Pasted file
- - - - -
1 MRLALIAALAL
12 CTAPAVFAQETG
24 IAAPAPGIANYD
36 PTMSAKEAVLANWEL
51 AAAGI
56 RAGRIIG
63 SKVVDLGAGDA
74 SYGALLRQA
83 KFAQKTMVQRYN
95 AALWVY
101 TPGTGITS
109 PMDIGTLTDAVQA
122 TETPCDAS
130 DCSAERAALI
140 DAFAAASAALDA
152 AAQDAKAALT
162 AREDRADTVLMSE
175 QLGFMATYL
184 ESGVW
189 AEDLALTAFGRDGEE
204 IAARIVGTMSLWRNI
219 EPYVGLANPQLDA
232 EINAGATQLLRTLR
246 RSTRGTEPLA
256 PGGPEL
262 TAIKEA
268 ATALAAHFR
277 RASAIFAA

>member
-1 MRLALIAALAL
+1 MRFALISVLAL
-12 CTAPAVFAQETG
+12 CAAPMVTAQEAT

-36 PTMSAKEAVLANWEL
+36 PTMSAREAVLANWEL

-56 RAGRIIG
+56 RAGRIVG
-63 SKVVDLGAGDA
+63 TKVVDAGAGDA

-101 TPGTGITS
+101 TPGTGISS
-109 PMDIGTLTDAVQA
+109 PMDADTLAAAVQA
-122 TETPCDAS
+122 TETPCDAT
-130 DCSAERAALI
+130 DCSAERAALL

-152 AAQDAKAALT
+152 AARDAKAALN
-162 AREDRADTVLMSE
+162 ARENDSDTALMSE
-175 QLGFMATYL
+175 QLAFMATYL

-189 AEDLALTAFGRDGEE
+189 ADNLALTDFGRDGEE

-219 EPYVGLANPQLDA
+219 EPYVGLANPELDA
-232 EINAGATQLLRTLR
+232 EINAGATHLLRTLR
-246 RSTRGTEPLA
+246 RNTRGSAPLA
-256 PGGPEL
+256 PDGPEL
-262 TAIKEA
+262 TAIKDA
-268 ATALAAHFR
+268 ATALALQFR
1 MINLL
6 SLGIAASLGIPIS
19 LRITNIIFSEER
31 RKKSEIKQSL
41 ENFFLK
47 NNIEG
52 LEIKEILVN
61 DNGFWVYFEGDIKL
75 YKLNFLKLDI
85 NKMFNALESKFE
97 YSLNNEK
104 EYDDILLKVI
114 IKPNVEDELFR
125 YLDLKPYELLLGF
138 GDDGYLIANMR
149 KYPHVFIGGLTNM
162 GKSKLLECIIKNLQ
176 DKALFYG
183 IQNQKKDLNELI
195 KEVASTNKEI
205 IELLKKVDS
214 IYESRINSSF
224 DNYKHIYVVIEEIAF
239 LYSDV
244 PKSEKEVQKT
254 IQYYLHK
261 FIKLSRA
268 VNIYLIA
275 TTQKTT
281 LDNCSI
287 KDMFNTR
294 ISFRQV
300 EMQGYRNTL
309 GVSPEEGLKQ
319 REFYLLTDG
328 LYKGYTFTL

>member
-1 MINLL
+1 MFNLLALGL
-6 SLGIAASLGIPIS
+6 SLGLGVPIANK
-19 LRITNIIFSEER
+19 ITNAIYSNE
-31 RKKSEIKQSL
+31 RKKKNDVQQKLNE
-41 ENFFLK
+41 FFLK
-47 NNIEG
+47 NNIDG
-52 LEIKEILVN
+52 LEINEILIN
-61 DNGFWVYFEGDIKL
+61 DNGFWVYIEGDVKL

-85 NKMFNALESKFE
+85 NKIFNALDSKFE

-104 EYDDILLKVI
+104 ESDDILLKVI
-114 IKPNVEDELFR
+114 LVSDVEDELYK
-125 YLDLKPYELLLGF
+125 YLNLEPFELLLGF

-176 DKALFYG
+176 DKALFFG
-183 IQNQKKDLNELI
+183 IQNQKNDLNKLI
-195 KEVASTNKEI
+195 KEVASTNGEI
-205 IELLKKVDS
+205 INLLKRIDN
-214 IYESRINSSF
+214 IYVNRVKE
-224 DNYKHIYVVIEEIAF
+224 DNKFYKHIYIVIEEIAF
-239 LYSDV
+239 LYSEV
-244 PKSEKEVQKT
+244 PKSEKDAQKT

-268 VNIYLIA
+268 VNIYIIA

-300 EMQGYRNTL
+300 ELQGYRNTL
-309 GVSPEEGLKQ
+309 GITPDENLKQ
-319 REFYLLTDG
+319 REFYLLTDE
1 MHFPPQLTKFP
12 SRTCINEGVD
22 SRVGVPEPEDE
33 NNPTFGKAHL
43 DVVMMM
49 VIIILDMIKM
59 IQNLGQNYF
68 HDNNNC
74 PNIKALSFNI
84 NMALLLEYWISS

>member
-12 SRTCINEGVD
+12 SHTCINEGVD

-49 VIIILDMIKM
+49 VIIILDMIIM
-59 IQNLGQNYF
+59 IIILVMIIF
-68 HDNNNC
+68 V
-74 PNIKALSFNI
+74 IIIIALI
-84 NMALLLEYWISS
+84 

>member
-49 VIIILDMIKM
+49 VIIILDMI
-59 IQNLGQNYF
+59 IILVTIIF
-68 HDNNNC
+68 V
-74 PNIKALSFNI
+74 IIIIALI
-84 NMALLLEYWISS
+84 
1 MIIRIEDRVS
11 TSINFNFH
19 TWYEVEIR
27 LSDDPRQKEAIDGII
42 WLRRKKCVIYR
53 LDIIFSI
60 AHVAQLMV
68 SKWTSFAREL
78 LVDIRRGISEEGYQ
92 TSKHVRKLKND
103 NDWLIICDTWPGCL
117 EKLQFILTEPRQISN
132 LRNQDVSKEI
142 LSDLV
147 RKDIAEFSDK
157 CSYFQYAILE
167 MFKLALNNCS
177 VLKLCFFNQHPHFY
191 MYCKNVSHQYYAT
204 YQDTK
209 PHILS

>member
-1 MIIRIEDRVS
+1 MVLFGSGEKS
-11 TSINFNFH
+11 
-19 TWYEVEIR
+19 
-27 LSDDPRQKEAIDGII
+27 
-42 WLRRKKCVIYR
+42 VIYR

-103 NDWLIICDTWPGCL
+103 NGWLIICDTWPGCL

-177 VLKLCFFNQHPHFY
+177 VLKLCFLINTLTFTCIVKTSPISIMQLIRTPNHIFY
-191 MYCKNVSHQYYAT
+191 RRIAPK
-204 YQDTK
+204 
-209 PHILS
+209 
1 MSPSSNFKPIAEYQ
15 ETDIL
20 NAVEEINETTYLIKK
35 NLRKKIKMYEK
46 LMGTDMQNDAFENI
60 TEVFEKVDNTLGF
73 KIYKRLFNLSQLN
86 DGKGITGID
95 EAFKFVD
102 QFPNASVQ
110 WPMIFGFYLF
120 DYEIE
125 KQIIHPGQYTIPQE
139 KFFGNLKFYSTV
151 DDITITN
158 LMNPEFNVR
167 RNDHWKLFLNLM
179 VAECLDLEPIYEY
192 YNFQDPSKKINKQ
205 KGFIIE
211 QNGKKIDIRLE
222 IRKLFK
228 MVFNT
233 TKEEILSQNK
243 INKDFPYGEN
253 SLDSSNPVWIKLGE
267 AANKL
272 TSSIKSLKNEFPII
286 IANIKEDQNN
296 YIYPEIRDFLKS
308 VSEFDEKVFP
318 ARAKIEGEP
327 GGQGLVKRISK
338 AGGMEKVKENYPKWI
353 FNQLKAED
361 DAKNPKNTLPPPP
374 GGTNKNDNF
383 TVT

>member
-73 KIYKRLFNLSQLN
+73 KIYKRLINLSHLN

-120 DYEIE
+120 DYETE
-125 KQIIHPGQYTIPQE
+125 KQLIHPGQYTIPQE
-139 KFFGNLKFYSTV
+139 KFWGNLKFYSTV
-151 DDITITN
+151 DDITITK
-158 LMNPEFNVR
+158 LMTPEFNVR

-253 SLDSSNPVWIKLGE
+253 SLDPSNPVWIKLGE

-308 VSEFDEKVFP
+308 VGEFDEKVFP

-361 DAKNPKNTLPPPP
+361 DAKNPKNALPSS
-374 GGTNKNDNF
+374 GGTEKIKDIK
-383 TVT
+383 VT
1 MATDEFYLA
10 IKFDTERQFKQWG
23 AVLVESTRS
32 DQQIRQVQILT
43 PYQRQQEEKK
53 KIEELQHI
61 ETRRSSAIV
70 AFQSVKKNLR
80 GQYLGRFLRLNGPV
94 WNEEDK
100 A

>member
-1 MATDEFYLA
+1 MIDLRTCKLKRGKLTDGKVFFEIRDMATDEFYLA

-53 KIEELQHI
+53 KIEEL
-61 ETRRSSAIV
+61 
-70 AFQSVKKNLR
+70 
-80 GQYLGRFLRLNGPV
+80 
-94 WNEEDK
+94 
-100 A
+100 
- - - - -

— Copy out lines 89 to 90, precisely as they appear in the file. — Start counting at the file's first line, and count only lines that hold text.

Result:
214 IYESRINSSF
224 DNYKHIYVVIEEIAF